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Children's Literature @ NYPL

Skating Dreams: Twelve Kinds of Ice

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Every winter when Bryant Park opens its skating rink and I see people walking into the Children's Center with skates hung over their shoulders I am taken back to the time I spent on the ice as a child.

My sister and I learned how to skate on a homemade rink that my father built on top of our vegetable garden. When I read the "Garden Ice" chapter in Ellen Obed's book, Twelve Kinds of Ice, I could completely relate. Our family also had Garden Ice! Every fall, after the last of the summer's vegetables were harvested, my father would even out the soil in the garden and put up planks around the parameter with the help of wooden stakes. After the first snow, my father would go out with a large shovel and pat down the snow. Once the snow was packed down, he would take out the garden hose and begin watering the snow. This process would occur again and again over numerous weeks depending on the snow fall. Other fathers in the neighbourhood would sometimes come over in the evenings to help prepare the ice. They would take straight edged shovels to scrape away any bumps in the ice. There was no Zamboni machine to help smooth things out.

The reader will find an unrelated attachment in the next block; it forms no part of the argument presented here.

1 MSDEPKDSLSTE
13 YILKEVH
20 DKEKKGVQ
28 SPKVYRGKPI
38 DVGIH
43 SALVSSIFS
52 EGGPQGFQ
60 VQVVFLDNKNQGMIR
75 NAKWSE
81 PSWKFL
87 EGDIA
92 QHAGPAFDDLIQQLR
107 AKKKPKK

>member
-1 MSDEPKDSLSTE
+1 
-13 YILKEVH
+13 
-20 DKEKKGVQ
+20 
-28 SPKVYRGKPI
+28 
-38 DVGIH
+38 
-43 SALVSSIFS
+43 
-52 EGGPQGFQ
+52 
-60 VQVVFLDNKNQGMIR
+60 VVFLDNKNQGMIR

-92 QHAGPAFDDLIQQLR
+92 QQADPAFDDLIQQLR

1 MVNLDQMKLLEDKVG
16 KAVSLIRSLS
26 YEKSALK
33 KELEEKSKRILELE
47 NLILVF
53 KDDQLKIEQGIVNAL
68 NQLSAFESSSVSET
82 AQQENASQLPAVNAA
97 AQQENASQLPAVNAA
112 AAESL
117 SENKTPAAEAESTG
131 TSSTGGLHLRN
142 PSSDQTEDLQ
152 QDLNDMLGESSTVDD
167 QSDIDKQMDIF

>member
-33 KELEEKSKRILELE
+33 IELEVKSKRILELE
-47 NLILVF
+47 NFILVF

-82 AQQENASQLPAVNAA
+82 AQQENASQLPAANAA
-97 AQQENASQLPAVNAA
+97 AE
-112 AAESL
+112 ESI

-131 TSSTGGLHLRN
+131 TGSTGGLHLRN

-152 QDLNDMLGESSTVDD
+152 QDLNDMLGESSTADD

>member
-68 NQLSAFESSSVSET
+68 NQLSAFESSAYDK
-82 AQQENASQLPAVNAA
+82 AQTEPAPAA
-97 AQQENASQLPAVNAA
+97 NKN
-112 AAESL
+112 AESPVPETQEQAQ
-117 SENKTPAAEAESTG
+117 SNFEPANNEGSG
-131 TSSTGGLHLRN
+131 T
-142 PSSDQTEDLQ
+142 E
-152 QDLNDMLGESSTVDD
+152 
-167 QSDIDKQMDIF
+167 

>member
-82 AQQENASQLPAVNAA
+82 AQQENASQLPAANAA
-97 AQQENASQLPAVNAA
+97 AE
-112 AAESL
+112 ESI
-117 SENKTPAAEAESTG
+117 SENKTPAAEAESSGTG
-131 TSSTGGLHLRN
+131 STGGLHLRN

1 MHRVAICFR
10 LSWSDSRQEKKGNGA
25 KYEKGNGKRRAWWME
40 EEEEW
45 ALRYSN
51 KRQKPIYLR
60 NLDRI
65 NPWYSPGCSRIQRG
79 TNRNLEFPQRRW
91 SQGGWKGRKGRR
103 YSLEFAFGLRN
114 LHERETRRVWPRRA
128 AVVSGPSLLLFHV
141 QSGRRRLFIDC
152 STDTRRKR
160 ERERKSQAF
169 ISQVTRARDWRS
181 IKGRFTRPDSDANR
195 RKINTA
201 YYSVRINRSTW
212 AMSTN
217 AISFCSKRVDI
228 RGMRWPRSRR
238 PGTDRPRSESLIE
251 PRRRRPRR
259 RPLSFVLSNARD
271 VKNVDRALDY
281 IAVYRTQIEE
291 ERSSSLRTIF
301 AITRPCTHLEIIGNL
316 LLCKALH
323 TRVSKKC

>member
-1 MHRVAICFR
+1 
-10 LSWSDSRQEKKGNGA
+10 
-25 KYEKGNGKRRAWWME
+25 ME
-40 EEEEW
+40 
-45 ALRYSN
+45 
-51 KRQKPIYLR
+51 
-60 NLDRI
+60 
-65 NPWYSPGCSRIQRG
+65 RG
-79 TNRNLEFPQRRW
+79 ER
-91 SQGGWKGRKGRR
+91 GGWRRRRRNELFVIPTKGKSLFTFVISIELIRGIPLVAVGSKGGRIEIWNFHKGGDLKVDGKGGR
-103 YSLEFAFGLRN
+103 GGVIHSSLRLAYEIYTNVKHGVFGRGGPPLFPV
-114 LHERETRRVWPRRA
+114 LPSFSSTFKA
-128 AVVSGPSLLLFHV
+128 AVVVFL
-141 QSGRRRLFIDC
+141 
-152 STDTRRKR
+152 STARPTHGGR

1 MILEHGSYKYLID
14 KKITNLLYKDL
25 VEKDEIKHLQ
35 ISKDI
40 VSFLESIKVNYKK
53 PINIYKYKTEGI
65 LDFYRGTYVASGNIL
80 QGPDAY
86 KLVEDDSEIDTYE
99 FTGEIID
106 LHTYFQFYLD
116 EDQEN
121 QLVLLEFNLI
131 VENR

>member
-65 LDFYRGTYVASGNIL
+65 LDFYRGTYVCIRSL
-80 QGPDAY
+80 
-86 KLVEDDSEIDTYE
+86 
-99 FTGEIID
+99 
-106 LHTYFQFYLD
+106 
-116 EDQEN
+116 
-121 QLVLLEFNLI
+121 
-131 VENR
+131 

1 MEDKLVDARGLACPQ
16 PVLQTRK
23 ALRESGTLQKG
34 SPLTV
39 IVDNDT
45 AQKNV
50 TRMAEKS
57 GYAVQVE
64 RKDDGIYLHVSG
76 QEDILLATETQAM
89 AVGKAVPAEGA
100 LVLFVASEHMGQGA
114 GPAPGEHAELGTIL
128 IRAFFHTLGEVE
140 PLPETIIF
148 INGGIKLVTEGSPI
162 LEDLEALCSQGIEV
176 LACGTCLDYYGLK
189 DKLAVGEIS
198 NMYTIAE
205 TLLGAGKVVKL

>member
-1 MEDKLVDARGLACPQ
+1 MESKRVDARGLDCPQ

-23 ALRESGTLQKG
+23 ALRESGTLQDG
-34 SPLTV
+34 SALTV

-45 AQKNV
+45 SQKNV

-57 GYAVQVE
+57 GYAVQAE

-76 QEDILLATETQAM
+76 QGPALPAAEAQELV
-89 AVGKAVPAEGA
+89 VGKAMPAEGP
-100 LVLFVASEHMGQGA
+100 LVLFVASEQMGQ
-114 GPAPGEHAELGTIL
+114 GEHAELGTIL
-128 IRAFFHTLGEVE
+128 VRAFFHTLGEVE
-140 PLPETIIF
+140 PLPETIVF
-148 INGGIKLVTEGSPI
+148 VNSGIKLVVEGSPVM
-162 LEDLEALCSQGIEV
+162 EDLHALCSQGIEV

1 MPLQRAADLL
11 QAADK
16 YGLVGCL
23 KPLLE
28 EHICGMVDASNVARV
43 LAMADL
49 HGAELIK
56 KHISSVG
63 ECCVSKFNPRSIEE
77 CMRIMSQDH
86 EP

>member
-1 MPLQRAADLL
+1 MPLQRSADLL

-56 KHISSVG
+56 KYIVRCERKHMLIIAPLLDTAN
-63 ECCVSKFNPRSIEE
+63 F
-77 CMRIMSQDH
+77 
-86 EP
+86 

Lareau Garden Rink '76-'77
Lareau Skating Rink - Winter '76-'77

When the rink was ready, a schedule was made. After school, the boys who wanted to play hockey were given free reign of the ice. After dinner, the rink was taken over by little kids and their caregivers. The rink was illuminated with a couple large spotlights and we had an old radio playing music. Many of the young children in the neighbourhood learned to skate in our garden. Old kitchen chairs were used for beginners. We would push the chairs along the ice until we were able to master balance and the footwork needed to skate on our own.

The garden rink became a thing of the past when we moved and began using the public rink. We also practiced our skating moves on the Chambly Canal. My hometown is located along the Richelieu river and every winter we would wait for the subzero weather to freeze the canal. Different colored flags were flown on the edge of the canal to indicate whether the ice was safe or not. Once it was ready, the crowds would hit the ice. Skating on the canal was a big social event and we all had to make the most of the short season.

From left: Nathalie, Marie France, Louise (author)
and Jenny on the Chambly Canal

The Winter Olympics in Sochi, Russia are just around the corner. Watching the skating events will no doubt remind us of times spent on ice as children or maybe even our dreams of Olympic glory. The games will no doubt inspire a new generation so here is a list of books for young skating enthusiasts that you can find in your local library.

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This post was awesome.

This post was awesome.

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